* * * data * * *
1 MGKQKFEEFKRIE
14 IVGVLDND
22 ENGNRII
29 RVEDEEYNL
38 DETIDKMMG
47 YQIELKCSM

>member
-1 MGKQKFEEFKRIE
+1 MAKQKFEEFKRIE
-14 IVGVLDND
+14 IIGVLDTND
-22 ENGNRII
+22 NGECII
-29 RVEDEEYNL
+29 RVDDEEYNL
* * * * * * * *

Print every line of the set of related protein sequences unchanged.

1 MGKQKFEEFKRIE
14 IVGVLDND
22 ENGNRII
29 RVEDEEYNL
38 DETIDKMMG
47 YQIELKCSM

>member
-1 MGKQKFEEFKRIE
+1 MAKQKFEEFKRIE
-14 IVGVLDND
+14 IIGVLDTND
-22 ENGNRII
+22 NGECII
-29 RVEDEEYNL
+29 RVDDEEYNL